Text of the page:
Guest Post by Ruth Dewey
This one is in real time, readers. You have been patient enough so I will cut to chase and tell you what you can do if you have been victimized by Dorrance. If there is anything I hate, it is reading and reading, the rest of the story to determine whether what you reading is true, then I will continue to dissect the letters, e-mails and contract for you. You are probably asking your self if anyone could be so dumb. Yes, I am a blonde. That should answer the question. Now before I start writing word salad, here is the information for which you have no doubt been waiting.
What you can do to recover your money is two-fold. Number one, contact the Better Business Bureau and file a complaint. Hopefully you have kept all of your receipts, letters, e-mails and, of course, the contract. Dorrance will scream when you do this but let them scream. They have Chinese water-tortured you for several years, now, bled you dry and now it is time to turn the tables.
The Better Business Bureau will say they “in good faith” attempted to right the wrong. Balderdash! All they do is whimper that they are sorry that the author lost the money he or she “invested” in the book but they have no control over “the reading public.” When they produce a book that they know will not appeal to the audience for which it was intended, they HAVE control and you have lost it as well as your money. When I did not accept their lame response, the BBB put them on their reliability report for three years. That was some satisfaction but that alone was not going to be enough to recoup my money. I then contacted the Pennsylvania Attorney General’s Office with my complaint. It took them about two weeks to process it and they assigned me an agent — impressive!
The third thing you can do is to contact your accountant or other tax person. While you are waiting for mediation to take its course, when you file your tax return, you can take up to $3,000 as a capital loss. Hopefully, what you get as a refund and what the settlement the mediation process produces will
equal what Dorrance skunked out of you. Enter the police to break up the shell game. I have also just learned that Dorrance is now running television ads in the state of Florida to pull in more unsuspecting authors. If they have the money to run these ads then why don’t they have the money to market your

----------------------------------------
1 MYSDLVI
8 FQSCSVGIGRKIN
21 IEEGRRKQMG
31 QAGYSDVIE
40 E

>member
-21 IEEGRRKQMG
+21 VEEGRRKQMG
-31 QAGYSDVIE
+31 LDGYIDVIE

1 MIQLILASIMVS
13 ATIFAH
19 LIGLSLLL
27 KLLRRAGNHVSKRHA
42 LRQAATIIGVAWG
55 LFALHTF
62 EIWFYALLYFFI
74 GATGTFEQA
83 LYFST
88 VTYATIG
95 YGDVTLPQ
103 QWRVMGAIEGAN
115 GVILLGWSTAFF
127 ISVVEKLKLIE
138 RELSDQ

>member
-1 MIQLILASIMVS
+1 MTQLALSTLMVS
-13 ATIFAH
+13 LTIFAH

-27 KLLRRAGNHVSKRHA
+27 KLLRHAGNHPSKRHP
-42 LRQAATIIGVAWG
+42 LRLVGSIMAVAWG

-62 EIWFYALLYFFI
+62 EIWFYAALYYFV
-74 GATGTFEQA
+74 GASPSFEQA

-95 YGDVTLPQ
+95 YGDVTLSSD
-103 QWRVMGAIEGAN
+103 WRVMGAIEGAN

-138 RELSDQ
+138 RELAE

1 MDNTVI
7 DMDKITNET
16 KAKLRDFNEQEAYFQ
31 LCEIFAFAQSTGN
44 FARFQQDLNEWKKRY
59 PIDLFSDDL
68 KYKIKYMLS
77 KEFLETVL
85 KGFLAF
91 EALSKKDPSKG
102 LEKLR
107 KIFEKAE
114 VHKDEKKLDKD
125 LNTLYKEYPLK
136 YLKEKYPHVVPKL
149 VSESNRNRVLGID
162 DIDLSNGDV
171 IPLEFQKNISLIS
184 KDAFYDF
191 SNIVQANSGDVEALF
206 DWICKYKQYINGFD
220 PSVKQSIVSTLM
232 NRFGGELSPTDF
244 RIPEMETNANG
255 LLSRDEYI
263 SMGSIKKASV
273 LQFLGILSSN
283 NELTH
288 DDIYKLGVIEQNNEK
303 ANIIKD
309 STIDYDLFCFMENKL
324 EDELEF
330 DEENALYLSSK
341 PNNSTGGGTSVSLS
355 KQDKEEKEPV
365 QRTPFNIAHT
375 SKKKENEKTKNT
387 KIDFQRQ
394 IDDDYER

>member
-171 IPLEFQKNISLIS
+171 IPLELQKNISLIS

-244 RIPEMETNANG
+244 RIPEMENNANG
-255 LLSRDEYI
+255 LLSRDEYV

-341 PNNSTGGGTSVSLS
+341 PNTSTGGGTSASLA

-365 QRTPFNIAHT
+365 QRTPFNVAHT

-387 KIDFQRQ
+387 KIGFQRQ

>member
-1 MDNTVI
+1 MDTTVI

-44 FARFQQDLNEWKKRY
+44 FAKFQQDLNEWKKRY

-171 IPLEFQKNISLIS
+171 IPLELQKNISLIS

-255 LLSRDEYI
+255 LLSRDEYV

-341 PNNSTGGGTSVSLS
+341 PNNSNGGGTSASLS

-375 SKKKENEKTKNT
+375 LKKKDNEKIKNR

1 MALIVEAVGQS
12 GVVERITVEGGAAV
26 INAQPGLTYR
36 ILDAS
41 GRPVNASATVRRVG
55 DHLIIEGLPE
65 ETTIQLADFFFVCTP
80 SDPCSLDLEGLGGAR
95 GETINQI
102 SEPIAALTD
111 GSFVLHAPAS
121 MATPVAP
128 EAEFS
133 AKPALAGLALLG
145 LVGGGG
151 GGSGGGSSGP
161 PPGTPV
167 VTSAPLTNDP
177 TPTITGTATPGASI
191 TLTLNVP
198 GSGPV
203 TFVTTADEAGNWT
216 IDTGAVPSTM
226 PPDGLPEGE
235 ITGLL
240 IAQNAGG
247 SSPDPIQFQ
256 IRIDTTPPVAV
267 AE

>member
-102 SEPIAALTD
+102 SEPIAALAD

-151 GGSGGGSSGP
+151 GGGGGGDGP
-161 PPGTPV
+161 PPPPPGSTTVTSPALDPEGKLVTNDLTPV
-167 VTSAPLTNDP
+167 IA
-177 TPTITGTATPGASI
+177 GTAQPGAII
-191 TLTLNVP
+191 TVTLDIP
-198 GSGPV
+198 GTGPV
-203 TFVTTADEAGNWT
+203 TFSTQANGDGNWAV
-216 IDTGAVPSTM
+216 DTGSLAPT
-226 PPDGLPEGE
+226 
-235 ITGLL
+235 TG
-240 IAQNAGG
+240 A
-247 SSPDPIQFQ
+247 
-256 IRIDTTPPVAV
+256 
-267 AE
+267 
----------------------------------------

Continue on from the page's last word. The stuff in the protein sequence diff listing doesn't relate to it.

books as they claim they will. I highly suspect that they used our promotional money to promote their “company.” Their contract calls for a promotional bud get of $1,000 per book, yet I paid them between $3,000 and $4,000 after the book was produced. What do they do with the money collected after the
initial $1,000 is spent? While I realize that marketing is not cheap, if Dorrance collects that from each author and from the looks of their bookstore, they have enticed thousands of authors to partake of their program. Why is that money not better spent on television ads to promote the books? I will tell you
why. They do such a number on your book that no one wants to read a book published by them, much less by them. The book doesn’t matter nor does the author. Again, it is all about the money. Once they get it, the “service” slows down until it is non-existent. They got what they wanted from the author and
you and your book are history as far as they are concerned. Your book was hook.
Ruth D. Dewey is a former English teacher turned gentleman farmer’s wife. Her first book is SPRINGBORN, (Dorrance Publishing Co. 2009) a poetic chronicle of a calico kitten’s life employing the Old English kenning. She is also a contributor to ANGELS magazine. Her current work-in-progress concerns her recent experience with Dorrance Publishing Company.